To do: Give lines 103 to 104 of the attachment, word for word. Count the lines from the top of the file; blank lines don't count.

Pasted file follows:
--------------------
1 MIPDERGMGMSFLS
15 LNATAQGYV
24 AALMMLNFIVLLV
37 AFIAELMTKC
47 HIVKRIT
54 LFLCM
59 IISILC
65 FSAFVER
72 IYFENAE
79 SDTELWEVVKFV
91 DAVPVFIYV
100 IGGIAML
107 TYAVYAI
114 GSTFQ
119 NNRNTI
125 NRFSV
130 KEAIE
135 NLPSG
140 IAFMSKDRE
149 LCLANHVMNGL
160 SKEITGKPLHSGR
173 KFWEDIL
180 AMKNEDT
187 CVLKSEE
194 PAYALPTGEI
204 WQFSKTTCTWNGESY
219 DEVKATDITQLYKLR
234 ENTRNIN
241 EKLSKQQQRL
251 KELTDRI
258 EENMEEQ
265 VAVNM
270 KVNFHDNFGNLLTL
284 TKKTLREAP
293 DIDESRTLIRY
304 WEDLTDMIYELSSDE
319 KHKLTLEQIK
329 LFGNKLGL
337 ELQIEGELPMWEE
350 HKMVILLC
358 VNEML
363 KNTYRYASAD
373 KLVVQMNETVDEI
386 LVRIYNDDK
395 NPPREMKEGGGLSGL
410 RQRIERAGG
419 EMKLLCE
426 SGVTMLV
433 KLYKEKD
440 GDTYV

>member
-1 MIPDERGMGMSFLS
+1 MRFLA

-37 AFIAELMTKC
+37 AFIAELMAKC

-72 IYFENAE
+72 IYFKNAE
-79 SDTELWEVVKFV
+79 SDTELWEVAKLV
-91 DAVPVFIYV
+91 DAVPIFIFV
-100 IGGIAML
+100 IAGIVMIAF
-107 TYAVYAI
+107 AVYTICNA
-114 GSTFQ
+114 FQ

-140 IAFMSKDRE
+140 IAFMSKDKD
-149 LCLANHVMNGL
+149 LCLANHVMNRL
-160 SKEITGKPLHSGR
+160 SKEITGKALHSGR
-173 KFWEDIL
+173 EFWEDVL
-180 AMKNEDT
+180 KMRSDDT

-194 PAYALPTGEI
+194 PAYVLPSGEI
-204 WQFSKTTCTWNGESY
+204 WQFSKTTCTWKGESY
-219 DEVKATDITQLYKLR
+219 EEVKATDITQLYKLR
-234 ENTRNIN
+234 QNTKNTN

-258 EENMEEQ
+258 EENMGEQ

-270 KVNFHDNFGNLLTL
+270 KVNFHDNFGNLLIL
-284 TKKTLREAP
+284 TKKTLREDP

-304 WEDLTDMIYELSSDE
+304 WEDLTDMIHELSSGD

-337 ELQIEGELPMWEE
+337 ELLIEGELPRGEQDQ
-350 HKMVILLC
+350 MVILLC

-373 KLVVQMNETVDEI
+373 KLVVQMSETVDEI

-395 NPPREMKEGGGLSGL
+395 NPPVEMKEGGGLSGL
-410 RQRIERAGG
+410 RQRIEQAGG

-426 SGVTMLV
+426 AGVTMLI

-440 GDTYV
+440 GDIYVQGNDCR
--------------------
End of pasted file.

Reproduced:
+410 RQRIEQAGG

-426 SGVTMLV